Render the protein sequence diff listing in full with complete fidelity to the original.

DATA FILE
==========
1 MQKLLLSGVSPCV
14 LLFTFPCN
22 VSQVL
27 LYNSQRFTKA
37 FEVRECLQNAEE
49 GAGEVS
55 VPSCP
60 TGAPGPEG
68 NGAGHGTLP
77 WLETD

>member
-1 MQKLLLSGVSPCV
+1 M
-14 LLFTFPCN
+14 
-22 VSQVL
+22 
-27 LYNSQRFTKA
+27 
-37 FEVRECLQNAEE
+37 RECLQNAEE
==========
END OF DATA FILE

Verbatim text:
1 MQKLLLSGVSPCV
14 LLFTFPCN
22 VSQVL
27 LYNSQRFTKA
37 FEVRECLQNAEE
49 GAGEVS
55 VPSCP
60 TGAPGPEG
68 NGAGHGTLP
77 WLETD

>member
-1 MQKLLLSGVSPCV
+1 M
-14 LLFTFPCN
+14 
-22 VSQVL
+22 
-27 LYNSQRFTKA
+27 
-37 FEVRECLQNAEE
+37 RECLQNAEE